RIT professor flies the Wright stuff
Kochersberger gained the honor when he was named a Pilot of the Century by the Experimental Aircraft Association. First take-off will be at 10:35 a.m. Dec. 17. The re-enactment will take place at Wright Brothers National Memorial near Kitty Hawk, N.C., and the site of the Wrights' daring experiments. A second re-enactment will be at 2 p.m.
Kochersberger will share the honors with Terry Queijo, an American Airlines pilot who was part of that airline's first all-female flight crew in 1986 and who also was named a Pilot of the Century. The flights are the climax to the weeklong First Flight Centennial Celebration and the yearlong Countdown to Kitty Hawk sponsored by the Experimental Aircraft Association and Ford Motor Co.
Kochersberger and Queijo's training, funded by Northrop Grumman Corp., utilizes the reproduction 1903 Wright Flyer, a reproduction 1902 Wright glider and, in a modern concession, a flight simulator developed by Bihrle Applied Research Inc. But it will be a low-tech procedure – a coin toss – that determines who flies on the morning of the anniversary. That flight, five feet above the ground, will cover about 119 feet, a foot less than the Wrights' first flight, Kochersberger says.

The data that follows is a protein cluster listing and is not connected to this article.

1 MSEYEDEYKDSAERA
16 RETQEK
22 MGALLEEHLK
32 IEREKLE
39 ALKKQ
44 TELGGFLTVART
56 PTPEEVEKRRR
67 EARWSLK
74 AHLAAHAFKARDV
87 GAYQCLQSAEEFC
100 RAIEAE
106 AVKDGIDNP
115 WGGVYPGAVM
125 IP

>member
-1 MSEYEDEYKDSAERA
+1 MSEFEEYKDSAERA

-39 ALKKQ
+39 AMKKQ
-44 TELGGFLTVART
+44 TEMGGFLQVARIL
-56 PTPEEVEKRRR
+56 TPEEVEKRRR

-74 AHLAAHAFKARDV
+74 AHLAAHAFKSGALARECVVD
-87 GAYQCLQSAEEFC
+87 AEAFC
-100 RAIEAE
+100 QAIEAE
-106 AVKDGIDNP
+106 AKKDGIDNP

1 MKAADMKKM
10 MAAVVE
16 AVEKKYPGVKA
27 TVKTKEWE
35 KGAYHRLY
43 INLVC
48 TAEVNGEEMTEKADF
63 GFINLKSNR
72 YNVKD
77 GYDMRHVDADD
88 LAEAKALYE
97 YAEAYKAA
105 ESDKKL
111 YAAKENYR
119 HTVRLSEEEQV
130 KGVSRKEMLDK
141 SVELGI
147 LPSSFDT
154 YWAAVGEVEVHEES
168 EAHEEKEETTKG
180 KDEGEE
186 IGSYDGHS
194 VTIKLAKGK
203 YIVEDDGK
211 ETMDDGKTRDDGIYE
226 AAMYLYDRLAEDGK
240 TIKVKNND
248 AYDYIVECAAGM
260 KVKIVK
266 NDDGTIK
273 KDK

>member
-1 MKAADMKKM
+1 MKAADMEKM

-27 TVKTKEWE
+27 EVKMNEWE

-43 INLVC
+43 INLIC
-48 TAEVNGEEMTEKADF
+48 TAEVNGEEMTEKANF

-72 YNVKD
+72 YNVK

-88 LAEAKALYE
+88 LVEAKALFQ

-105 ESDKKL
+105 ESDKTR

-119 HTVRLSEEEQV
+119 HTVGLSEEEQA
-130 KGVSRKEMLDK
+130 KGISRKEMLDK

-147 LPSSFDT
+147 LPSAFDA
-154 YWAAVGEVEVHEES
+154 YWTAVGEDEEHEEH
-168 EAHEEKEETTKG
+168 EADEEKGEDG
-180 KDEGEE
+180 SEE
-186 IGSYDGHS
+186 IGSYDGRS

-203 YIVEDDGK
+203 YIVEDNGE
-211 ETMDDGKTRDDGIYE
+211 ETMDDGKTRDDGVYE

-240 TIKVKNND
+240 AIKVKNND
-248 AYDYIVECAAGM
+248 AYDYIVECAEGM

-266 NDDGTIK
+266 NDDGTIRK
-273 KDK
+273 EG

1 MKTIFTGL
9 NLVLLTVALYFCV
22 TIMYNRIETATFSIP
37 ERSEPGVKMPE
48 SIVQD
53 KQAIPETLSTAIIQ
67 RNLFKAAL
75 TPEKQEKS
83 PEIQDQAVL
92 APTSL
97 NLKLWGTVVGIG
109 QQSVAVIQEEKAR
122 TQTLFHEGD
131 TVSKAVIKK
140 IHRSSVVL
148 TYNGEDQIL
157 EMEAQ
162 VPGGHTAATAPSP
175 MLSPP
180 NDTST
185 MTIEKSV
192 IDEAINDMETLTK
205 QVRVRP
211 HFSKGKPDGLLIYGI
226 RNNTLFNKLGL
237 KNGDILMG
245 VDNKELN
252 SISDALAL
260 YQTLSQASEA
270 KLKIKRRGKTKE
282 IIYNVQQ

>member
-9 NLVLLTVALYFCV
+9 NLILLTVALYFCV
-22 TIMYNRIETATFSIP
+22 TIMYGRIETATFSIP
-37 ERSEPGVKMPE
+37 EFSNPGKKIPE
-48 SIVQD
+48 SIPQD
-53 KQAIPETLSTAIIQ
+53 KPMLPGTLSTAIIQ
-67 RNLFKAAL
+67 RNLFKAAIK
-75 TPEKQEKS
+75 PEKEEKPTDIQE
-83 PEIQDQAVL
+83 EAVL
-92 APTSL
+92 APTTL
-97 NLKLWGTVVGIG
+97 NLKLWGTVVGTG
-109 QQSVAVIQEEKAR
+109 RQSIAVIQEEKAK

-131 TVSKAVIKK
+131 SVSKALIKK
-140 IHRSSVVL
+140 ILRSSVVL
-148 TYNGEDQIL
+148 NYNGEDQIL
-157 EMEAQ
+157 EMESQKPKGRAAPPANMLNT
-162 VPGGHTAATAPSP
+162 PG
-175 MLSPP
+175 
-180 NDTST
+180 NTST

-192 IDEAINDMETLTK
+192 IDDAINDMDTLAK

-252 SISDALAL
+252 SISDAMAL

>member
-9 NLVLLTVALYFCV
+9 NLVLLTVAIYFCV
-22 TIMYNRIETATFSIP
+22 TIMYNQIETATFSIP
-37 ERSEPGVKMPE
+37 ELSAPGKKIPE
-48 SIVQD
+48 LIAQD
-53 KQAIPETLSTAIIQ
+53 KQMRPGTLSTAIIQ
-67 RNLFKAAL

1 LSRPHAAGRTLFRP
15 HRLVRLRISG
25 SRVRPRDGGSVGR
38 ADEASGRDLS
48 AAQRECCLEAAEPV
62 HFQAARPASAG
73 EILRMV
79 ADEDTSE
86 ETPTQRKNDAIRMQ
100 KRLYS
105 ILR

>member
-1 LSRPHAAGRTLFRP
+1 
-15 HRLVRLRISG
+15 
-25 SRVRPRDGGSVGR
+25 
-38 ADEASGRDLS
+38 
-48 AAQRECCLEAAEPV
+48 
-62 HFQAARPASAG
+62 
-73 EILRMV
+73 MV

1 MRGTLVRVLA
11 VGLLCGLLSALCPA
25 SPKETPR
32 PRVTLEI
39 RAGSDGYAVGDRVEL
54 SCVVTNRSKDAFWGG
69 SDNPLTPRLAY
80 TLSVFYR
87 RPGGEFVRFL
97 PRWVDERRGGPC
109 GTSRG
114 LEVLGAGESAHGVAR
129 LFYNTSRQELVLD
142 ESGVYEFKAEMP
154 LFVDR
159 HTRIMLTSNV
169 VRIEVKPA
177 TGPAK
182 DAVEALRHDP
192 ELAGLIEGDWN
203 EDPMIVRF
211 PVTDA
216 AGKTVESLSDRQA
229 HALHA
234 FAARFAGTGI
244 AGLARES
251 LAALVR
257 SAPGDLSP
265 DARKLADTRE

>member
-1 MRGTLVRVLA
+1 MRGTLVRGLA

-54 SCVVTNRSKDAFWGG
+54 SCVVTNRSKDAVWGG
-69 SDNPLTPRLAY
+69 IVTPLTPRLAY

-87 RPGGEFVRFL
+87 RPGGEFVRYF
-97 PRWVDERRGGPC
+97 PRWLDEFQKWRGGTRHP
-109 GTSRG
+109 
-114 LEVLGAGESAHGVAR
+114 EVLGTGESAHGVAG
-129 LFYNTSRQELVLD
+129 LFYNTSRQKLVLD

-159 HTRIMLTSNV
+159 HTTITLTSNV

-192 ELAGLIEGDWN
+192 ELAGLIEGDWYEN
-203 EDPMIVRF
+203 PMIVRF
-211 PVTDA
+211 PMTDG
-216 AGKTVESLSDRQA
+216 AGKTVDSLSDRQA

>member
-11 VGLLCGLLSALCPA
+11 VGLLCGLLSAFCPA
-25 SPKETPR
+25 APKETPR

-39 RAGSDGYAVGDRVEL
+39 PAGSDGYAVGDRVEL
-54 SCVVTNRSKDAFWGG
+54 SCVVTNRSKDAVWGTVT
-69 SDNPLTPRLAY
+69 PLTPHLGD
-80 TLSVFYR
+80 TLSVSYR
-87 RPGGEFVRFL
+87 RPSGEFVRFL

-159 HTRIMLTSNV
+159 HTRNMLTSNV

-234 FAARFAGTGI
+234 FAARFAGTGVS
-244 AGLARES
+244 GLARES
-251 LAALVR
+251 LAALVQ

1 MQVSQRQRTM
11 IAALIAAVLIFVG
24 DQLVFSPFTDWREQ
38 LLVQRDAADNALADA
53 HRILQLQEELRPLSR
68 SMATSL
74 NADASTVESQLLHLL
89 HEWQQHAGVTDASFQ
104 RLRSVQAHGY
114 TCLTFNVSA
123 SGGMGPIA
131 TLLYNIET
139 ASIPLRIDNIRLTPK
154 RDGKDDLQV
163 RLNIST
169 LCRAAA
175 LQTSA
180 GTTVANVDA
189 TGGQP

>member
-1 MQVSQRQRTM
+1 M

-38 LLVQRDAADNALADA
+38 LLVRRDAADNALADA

"The opportunity to play a key role in the centennial celebration is a great honor, one that will carry over to the RIT community through the classroom and in student advising," Kochersberger says.
A licensed pilot whose first flight was in a hang glider at the age of 15, Kochersberger worked with The Wright Experience, which coordinated research, design and testing of the reproduction Wright Flyer, and on other Wright brothers educational projects over the last five years. On a yearlong sabbatical at NASA's Langley Full Scale Tunnel in Virginia, Kochersberger focused on wind-tunnel testing of the replica aircraft. Previously, he tested a 1910 Vertical 4 aircraft engine and he and RIT graduate engineering students researched and supported reverse engineering of Wright propellers, airframes and engines at Delphi Automotive Systems in Henrietta, N.Y.
In August, the Federal Aviation Administration issued a special airworthiness certificate for the 605-pound reproduction that Kochersberger and Queijo will fly. After the December flights, the aircraft will be donated to the Henry Ford Museum in Dearborn, Mich.
The aircraft's creation and wind-tunnel tests are documented in photographs by Steve Diehl '76 (photography), RIT associate professor of photographic arts and sciences, at www.rit.edu/upub/kittyhawk. The photo project was supported by RIT's Office of the Provost.
The University Magazine, Winter 2003